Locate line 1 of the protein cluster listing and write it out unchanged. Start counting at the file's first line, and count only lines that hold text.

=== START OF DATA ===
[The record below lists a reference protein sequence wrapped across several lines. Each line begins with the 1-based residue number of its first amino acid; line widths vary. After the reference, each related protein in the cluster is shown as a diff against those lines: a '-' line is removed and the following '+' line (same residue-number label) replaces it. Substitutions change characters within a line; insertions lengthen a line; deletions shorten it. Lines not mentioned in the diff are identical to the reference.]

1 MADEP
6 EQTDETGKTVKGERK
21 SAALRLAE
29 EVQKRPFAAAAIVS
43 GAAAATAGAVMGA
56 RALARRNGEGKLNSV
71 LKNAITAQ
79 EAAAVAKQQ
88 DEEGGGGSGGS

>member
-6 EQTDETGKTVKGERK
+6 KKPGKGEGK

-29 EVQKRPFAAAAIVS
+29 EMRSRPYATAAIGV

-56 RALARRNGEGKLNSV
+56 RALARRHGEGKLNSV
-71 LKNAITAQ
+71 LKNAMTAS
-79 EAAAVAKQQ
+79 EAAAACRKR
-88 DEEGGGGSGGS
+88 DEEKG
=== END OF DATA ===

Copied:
[The record below lists a reference protein sequence wrapped across several lines. Each line begins with the 1-based residue number of its first amino acid; line widths vary. After the reference, each related protein in the cluster is shown as a diff against those lines: a '-' line is removed and the following '+' line (same residue-number label) replaces it. Substitutions change characters within a line; insertions lengthen a line; deletions shorten it. Lines not mentioned in the diff are identical to the reference.]